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I received a response which said:
"Slurp follows URLs from href anchors in published pages. These nonsense URLs are probably being generated from someone's casual PHP on the server."
Aside from the fact that I resent the suggestion that PHP is inherently a language for spammers, I doubt these links actually exist, and backlinks on google or alltheweb certainly don't exist, and there are no instances of referers to them. So I replied and they then responded:
"The junk URL requests from wm3024 were part of a task checking web servers to characterise their behavior for non-existent pages: do they send a 404 response, a 200 response with an error page, a redirect to an error page, ...? We have cut back greatly on the schedule for this task so you should be seeing far fewer such requests in future, but we do plan to re-check server behavior occasionally."
Does anyone feel that this is not acceptable? I agree there's practically nothing I can do about it, but sending out junk deliberately is not on. Google doesn't need to do this, so why should Inktomi?
As far as I know, *all* search engine spiders must occasionally generate a "bad" URL in order "to characterise [server] behavior for non-existent pages: do they send a 404 response, a 200 response with an error page, a redirect to an error page."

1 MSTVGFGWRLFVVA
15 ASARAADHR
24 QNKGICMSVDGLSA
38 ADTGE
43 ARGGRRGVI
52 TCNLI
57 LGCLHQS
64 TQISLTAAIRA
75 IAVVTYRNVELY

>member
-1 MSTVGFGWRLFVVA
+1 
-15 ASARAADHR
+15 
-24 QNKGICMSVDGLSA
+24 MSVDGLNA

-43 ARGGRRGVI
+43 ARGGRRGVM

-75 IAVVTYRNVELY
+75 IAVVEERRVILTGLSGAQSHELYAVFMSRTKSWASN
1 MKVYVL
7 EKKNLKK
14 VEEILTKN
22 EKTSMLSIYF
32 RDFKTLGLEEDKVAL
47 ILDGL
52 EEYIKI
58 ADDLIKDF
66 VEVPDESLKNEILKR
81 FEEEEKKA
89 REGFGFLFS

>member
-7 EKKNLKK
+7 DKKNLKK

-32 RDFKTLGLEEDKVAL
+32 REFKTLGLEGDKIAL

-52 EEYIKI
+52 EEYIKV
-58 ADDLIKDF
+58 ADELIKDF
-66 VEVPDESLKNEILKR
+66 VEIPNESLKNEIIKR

There is a very large number of mis-configured servers on the Web, many of which will not generate a 404-Not Found response under *any* circumstances. This can be caused by a very common and simple mistake in an Apache Error Document directive, or by script-based sites that *always* return a page and a 200-OK response, no matter what URL is requested. Some sites intentionally redirect all nonexistent pages to the home page or to a site map. There are many other examples, too.
But the point is that if a server does not return a 404-Not Found under any circumstances, then the URL-space of that server is practically infinite... There is no URL that can be requested that will not result in a 200-OK response, along with a page of content.
The search engine spiders need to characterize each domain they index to avoid these infinite URL spaces; otherwise, the spider could spend its entire lifetime trying to index a single such site.
If all sites and servers were perfectly-configured, and no sites used dynamically-generated pages, this 404-testing would not be necessary. But with the Web the way it is, 404-testing is a necessary survival tool for search engine spiders.
All that said, search engine spiders should 404-test conservatively, and it wouldn't hurt to use an "obvious" initial URL like "/404verification/404test.htmx" for testing whenever possible, or even to use a special user-agent variant to do it... like the way that several of the search engines now uniquely-identify their "fresh bots" and "daily-update bots". Webmasters are less likely to react negatively to spider behaviour that they are informed about and can understand.